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Swedbank under investigation for Market Abuse

    

Sweden’s financial supervisory authority is investigating Swedbank for suspected breaches of market-abuse regulations.

The bank released a statement on Friday the 18th of September, saying that “the investigation relates to the disclosure of insider information and the obligation to establish an insider list in connection with the disclosure of suspected money laundering within the company”.

The Swedish authority has confirmed the investigation and that the bank is assisting with the inquiry.

According to the WSJ article, back in 2019, a TV show reported that the Swedbank branch in Estonian has received illicit funds of around 230 billions of dollars. It created pressure to the bank that reported outlining deficiencies in its anti-money-laundering compliance and risk management controls.

At the time, Swedbank hired an external auditor with Danske ties. This decision raised questions about Swedbank compliance procedures and the ability to monitor conflicts of interest. As a result, the bank could not prove to the regulator their ability to respond with transparency to the crisis and lacked procedures to effectively detect suspicious transactions.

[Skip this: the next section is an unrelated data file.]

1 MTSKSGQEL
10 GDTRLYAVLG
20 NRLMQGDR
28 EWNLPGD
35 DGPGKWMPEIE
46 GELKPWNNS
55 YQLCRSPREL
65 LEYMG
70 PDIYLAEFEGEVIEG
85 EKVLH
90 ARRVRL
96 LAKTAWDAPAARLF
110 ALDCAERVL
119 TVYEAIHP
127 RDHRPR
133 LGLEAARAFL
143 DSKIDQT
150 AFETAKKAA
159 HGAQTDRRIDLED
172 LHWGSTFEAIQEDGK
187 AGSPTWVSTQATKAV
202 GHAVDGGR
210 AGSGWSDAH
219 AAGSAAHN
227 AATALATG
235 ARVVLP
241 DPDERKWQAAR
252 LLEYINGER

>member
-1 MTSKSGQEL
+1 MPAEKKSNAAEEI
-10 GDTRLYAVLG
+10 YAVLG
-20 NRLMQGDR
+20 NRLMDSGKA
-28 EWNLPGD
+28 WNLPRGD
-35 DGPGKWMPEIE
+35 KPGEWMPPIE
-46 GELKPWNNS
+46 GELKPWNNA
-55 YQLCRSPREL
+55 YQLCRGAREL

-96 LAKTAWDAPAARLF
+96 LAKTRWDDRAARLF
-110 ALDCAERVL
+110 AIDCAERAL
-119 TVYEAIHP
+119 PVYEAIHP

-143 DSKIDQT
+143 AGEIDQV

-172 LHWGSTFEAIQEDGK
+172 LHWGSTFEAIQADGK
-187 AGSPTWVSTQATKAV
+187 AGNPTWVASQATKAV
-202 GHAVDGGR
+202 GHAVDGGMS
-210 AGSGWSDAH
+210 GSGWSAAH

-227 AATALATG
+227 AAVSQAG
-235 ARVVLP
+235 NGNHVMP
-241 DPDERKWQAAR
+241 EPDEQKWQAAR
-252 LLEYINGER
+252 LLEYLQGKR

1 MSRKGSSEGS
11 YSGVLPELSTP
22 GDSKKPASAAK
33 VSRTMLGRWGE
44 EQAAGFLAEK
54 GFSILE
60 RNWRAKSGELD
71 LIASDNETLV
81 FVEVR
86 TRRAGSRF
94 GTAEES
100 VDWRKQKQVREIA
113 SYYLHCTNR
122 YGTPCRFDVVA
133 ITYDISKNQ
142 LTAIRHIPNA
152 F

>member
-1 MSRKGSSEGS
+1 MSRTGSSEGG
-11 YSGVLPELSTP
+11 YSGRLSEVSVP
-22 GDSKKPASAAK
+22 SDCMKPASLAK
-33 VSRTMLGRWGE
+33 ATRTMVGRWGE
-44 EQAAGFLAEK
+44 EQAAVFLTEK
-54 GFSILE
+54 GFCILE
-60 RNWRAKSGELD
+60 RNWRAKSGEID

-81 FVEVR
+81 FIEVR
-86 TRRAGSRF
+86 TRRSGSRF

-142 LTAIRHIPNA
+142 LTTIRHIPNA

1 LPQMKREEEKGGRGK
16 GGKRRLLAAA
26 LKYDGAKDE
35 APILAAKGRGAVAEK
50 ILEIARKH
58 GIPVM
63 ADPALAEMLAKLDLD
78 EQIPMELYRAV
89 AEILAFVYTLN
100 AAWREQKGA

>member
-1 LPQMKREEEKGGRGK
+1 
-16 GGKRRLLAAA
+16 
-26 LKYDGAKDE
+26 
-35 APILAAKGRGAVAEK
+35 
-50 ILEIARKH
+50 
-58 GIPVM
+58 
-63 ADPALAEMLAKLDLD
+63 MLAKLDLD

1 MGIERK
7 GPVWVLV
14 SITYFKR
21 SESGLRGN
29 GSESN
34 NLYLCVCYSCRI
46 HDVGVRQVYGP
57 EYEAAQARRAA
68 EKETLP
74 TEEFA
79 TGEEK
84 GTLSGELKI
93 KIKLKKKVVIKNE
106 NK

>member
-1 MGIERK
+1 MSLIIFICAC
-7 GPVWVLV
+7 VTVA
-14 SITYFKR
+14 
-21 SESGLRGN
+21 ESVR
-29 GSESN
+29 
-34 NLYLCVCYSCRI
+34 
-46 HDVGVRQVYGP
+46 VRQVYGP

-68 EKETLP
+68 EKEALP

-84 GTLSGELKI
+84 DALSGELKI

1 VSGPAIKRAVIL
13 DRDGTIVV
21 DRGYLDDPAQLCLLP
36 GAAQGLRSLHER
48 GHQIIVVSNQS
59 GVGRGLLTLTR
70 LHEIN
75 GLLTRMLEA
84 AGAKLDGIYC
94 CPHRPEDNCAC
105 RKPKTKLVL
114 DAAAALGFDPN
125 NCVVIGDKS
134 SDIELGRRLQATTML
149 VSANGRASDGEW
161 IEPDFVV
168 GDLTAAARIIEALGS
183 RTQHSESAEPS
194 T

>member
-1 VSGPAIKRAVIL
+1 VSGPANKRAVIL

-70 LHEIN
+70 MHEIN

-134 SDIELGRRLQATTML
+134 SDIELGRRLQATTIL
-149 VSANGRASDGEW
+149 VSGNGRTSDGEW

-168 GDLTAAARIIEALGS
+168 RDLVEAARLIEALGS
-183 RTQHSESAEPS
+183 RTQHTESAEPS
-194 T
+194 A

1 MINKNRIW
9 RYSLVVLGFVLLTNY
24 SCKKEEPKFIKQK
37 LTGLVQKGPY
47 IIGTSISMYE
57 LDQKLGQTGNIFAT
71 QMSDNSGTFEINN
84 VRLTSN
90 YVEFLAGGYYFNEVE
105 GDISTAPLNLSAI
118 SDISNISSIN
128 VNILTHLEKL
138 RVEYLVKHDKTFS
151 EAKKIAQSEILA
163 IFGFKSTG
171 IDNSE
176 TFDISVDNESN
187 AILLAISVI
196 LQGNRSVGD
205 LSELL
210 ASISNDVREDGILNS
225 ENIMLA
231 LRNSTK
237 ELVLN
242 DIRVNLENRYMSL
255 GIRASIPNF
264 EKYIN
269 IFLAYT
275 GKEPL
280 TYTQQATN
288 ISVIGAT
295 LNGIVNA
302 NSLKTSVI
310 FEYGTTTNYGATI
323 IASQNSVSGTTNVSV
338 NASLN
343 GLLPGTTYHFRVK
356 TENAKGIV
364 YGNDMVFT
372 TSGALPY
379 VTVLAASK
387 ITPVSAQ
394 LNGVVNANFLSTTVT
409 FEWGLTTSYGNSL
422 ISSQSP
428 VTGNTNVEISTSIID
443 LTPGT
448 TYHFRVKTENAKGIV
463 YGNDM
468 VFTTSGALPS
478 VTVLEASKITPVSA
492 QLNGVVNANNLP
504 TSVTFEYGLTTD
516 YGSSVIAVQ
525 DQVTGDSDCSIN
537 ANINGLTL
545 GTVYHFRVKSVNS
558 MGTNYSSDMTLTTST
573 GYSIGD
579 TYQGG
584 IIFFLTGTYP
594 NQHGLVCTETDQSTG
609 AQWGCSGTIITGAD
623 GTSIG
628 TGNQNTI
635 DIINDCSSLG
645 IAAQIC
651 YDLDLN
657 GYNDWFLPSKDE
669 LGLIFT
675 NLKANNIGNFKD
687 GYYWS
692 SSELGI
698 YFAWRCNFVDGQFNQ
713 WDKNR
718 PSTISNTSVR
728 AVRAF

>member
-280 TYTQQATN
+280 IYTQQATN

“They (Swedbank) made some attempts, but they didn’t do enough to gain the confidence of the regulators or the public that they were doing a legitimate and thorough review.” Julie Myers Wood, Chief Executive of Guidepost Solutions LLC.

In early 2020, the Swedish FSA fined Swedbank 4 billion Swedish kronor for deficiency in its anti-money-laundering measures in addition to its poor cooperation during the investigation. And according to WSJ a law firm hired by the bank concluded that the bank had inadequate systems to manage money-laundering risk, however, Swedbank did not engage in money laundering.

After all the pressure and a long reputational crisis, Swedbank has changed some of its leadership team, including the hiring of top risk and compliance executives. The new hires include a new Chief Executive and a permanent Chief Compliance Officer. And recently, the bank named Rolf Marquardt as its new Chief Risk Officer.

The original article was written by Dominic Chopping, The Wall Street Journal, 18 September 2020.

The Market Abuse Regulation requests that companies keep records, such as lists of insiders, and be prepared to supply such lists to regulators upon request. Worldwide regulators are aware that many companies use outdated and manual processes to keep this information. Firms that automate the manual process can reduce human-error and make selective insider information sharing much easier.

With MyComplianceOffice Insider & MNPI Management tool your firm can effectively manage the risks of misconduct and monitor conflicts of interest with easy.

Contact us to learn how MCO can assist you today!